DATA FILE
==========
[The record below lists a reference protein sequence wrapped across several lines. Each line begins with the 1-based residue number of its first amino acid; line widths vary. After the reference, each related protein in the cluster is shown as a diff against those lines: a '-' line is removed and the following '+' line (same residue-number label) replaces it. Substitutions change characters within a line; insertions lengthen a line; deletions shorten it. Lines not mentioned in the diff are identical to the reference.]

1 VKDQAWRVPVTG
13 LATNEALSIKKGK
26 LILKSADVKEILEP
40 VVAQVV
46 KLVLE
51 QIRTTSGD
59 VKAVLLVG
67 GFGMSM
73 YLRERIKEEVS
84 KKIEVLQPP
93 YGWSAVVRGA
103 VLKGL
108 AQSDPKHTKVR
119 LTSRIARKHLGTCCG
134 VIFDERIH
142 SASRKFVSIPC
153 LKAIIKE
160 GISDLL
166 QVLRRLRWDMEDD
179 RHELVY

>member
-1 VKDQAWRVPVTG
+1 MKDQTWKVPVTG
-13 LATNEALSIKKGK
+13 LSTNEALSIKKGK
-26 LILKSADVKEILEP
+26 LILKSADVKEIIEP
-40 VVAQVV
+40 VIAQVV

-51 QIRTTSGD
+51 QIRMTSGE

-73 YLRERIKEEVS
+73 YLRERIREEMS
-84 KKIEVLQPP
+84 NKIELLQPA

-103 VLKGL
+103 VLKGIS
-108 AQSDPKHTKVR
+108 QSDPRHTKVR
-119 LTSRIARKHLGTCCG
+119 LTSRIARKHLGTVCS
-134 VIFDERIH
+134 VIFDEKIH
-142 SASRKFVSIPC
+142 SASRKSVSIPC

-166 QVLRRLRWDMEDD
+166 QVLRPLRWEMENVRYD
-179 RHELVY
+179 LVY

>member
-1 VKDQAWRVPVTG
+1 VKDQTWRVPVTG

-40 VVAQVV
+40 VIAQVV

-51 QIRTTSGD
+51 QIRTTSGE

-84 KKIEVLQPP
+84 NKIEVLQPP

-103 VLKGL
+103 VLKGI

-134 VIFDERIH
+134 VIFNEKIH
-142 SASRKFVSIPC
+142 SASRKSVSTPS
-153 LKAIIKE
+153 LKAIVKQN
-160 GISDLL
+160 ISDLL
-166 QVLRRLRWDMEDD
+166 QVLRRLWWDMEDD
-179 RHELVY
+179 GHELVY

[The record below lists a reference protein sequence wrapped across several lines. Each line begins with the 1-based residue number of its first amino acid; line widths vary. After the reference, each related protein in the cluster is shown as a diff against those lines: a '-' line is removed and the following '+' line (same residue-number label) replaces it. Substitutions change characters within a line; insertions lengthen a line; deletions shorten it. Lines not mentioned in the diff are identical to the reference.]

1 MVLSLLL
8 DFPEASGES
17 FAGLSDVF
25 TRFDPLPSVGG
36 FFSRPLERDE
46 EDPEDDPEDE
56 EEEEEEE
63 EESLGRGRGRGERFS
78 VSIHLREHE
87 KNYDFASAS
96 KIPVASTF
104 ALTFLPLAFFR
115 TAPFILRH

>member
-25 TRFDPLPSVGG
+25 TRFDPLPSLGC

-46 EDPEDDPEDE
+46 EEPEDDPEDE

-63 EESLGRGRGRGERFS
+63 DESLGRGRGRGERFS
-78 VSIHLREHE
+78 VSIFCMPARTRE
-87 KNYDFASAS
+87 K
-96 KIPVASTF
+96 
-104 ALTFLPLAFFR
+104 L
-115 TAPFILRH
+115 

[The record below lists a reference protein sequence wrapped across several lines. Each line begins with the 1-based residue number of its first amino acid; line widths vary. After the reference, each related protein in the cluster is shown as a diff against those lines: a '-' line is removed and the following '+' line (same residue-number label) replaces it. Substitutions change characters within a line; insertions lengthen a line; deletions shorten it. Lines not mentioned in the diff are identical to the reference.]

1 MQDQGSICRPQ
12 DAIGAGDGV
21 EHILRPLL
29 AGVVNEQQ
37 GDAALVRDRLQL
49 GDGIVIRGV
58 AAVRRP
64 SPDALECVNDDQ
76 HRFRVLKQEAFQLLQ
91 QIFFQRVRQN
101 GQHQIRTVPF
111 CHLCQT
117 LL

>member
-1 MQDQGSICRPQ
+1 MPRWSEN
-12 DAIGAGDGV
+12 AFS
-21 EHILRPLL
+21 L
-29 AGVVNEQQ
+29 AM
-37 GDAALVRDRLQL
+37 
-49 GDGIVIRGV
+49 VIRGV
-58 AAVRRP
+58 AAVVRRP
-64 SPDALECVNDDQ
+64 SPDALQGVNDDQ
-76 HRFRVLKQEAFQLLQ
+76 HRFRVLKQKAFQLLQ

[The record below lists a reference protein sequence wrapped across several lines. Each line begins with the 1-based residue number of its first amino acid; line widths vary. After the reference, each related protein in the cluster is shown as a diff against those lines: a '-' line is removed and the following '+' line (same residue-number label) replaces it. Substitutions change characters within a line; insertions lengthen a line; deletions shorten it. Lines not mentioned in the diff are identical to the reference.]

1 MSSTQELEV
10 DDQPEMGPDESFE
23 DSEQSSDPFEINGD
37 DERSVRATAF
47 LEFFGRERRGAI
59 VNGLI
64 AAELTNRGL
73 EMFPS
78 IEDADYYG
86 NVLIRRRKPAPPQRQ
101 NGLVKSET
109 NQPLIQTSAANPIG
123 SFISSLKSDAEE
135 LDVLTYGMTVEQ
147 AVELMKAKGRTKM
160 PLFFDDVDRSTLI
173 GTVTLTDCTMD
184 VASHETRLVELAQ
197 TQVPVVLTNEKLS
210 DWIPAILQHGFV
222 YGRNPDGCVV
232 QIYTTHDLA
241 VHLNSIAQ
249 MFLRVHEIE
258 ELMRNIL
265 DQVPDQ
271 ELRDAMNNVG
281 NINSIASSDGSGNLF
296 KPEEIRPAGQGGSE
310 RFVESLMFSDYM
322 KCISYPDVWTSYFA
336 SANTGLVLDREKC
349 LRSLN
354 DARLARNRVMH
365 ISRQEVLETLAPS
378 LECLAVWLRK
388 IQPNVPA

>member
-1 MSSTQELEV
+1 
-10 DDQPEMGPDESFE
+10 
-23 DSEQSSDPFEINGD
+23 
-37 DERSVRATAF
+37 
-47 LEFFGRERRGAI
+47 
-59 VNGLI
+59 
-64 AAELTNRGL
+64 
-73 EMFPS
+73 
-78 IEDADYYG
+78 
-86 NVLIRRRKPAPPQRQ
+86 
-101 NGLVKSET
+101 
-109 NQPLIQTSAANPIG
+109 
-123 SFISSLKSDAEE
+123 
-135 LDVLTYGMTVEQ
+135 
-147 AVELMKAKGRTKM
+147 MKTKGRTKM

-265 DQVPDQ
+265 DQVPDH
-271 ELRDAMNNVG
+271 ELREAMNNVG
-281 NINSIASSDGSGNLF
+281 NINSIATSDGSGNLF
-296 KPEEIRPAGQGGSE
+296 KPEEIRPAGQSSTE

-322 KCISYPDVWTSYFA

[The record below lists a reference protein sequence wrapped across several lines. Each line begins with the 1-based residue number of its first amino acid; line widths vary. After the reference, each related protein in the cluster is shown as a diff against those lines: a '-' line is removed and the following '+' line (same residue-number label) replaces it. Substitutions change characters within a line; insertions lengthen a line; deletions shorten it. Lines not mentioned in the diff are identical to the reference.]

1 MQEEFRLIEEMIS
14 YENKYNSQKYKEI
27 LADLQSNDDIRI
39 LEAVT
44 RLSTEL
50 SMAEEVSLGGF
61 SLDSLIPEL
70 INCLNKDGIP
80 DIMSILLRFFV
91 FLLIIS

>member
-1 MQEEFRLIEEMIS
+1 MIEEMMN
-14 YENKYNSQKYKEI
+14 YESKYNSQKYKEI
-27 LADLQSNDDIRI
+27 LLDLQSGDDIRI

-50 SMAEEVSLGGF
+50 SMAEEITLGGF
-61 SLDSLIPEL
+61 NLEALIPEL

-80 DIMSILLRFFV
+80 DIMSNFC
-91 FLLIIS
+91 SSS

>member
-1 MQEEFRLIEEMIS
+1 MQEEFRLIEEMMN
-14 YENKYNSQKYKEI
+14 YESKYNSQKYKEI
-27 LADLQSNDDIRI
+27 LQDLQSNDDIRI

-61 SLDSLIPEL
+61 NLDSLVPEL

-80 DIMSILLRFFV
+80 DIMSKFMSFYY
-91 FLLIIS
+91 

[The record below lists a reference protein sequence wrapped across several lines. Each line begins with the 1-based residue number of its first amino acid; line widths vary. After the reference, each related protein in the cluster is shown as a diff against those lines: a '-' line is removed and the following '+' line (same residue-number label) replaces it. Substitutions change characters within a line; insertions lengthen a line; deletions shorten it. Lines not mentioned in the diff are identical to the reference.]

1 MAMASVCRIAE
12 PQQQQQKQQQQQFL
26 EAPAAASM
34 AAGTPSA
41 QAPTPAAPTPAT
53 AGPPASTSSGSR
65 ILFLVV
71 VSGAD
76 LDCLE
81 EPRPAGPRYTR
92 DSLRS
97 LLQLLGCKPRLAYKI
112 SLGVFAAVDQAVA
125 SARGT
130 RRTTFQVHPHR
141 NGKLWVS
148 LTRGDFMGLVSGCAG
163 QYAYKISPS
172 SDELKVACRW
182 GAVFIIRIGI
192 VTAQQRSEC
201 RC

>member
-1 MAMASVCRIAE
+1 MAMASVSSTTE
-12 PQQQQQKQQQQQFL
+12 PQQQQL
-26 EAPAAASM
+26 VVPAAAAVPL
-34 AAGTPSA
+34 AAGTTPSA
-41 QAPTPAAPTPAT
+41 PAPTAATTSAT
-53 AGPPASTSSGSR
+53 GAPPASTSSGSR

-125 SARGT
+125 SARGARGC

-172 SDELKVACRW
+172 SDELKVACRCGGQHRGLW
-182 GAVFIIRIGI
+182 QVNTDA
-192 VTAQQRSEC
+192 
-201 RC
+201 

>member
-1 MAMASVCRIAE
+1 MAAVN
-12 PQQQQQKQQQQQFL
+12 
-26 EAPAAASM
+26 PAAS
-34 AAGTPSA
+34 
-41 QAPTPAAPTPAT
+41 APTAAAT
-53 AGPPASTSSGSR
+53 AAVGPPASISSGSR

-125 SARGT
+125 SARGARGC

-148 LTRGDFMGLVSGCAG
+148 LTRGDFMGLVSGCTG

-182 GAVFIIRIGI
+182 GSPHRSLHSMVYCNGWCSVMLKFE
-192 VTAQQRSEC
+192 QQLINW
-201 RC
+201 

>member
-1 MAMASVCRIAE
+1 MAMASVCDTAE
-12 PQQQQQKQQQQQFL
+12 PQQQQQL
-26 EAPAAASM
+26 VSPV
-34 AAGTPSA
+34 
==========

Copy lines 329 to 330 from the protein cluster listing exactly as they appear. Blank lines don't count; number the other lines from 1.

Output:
-26 EAPAAASM
+26 VSPV